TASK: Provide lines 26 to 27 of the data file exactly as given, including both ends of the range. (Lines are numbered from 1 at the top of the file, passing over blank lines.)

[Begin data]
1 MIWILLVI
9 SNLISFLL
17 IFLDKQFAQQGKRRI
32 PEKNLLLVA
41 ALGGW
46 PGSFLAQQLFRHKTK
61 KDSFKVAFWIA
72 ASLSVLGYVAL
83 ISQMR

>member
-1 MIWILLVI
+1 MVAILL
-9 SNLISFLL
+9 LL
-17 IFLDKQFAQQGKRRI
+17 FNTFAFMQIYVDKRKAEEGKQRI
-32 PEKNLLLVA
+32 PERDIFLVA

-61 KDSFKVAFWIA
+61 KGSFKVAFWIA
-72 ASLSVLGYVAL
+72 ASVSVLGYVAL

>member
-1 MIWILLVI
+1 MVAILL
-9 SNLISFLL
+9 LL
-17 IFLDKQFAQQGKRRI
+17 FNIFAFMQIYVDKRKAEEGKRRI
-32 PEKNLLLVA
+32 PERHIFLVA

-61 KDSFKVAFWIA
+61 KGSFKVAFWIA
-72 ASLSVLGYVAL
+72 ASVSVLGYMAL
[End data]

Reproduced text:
-9 SNLISFLL
+9 LL